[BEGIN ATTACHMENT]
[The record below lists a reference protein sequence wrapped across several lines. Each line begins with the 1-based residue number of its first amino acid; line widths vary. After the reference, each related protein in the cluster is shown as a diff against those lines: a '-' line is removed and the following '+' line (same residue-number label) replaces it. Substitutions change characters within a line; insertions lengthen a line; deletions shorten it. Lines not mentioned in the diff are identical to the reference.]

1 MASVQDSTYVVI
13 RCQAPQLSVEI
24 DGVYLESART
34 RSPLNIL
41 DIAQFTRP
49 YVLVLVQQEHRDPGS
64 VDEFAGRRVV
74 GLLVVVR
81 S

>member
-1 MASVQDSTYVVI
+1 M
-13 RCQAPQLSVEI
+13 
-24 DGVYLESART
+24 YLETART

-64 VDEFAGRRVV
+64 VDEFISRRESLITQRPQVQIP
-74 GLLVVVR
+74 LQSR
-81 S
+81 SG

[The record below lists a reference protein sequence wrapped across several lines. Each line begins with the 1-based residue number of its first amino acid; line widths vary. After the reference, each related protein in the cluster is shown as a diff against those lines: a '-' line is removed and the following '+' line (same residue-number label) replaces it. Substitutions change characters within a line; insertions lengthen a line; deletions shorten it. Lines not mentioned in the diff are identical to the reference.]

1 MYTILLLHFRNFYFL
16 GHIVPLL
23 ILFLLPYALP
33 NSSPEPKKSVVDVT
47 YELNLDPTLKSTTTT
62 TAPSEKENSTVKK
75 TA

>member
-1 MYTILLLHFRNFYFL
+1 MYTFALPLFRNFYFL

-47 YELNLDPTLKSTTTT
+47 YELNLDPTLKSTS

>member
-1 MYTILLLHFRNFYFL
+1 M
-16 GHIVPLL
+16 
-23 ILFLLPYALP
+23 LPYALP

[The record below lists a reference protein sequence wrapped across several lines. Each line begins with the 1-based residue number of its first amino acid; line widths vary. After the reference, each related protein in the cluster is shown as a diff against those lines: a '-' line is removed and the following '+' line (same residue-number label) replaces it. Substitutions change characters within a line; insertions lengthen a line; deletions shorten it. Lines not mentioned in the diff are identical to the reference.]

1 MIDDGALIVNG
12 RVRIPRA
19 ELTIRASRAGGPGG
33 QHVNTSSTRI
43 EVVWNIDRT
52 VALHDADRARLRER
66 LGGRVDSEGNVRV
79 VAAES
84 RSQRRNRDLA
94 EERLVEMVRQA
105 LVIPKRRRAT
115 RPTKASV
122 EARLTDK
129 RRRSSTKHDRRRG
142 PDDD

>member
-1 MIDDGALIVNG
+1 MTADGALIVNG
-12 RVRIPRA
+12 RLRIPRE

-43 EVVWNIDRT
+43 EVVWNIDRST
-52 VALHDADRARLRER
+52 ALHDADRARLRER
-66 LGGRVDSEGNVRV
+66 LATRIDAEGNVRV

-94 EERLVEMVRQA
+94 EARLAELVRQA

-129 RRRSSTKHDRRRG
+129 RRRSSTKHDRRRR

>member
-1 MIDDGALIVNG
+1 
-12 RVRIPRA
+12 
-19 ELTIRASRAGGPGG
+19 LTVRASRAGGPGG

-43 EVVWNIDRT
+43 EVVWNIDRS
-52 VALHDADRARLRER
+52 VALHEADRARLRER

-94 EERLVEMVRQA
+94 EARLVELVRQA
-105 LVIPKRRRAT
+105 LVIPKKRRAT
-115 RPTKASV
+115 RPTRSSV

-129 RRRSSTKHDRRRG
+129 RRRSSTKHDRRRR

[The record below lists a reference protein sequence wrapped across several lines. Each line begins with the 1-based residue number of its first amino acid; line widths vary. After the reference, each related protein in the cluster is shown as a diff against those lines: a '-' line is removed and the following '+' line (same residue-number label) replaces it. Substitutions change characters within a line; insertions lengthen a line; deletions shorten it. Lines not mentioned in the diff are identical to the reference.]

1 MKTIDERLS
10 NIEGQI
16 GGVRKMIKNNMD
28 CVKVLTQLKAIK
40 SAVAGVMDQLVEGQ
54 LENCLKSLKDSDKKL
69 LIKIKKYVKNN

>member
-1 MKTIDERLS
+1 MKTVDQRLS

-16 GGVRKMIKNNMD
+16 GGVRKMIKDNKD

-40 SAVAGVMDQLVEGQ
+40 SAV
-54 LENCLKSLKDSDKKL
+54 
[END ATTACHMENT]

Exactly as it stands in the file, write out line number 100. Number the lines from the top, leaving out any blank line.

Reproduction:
54 LENCLKSLKDSDKKL